Sustainability is the New Black: The Climate is Not a Trend
By Phoebe J Carney, Contributor
Sustainability, the word that’s on everyone’s lips. And rightly so. As David Attenborough fills our screens with words of caution and implores us to change our ways, we must treasure him (of course) but more importantly, we must listen to him.
When it comes to fashion, a passion for the things we wear makes us feel comfortable, proud, excited and daring. So surely making it second nature to think about where our clothes have come from and how they were made comes hand in hand with this?
With the UK sending almost a million tonnes of fabric to landfill every year, not to mention waste that is incarcerated, Co2 that is produced, habitats that are destroyed and workers that are poorly treated, buying new clothes has become a little scary.
There are so many alternative ways we can shop that will not only appease the guidelines of sustainability, but will allow us to enjoy the creativity and self-expression that fashion is really about.
Here are some accessible ways to shop sustainably:
- Second-hand and vintage. The answer is quite simple. Why constantly buy new clothes when millions are already out there? Each piece has a history, a story and has stood the test of time. There’s nothing like finding a 90s leather jacket and wondering where that slight cuff on the sleeve came from.
- Rent. This may seem unfamiliar and daunting, but renting provides an opportunity to broaden your style without committing to a purchase. It’s perfect for an event that you need a one-time-wear dress for, or a holiday where you want to look chic and glamorous without having to clog up a drawer with hardly worn items. You can shop rental at Selfridges’ new Hurr Collective.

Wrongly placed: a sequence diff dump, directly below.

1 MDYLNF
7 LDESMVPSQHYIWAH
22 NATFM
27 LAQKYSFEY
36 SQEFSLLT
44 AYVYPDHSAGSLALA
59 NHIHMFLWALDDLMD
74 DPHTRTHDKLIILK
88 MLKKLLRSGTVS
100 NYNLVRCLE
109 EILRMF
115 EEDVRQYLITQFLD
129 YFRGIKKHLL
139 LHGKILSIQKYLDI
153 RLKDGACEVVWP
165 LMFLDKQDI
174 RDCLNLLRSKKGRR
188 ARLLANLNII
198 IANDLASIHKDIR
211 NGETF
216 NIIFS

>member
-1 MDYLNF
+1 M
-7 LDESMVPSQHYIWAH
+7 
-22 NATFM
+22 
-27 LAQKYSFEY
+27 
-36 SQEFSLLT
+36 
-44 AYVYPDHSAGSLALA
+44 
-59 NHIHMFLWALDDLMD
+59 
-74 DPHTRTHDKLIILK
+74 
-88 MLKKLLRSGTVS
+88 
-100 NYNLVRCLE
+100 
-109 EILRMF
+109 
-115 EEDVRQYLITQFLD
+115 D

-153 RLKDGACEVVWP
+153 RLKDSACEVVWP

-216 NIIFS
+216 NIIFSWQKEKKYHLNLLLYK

- Clothes swaps. Need an excuse to get together with friends, drink and eat nibbles? Bring a bag of unworn items with you and get swapping. You never know, one woman’s trash could be another woman’s treasure!
- Support smaller, independent brands. This way you can fully understand the supply chain. If you engage with the people who make your clothes, you will appreciate them for longer and be more reluctant to throw them away.
One brand that can sincerely shout about sustainability is UK based Gung Ho. Born out of an ambition to push boundaries in sustainable fashion, their collections are not just handmade locally using sustainable fabrics, but they also weave more meaning into the prints by illustrating particular environmental issues.
Another ethically conscious brand is Birdsong who create original clothing staples that are ethical and sustainable. The products are made by expert women makers facing barriers to employment in the UK. Their mission has always been to create clothes that women feel good about wearing and use their brand to inspire and implement change in fashion.
The constant turnaround of trends that leads to overconsumption is what gives fast fashion its name, and sustainability is the one trend we cannot, by any means, let fade into the back of our wardrobes and leave forgotten. Turn this trend into a lifestyle. Do it for David!
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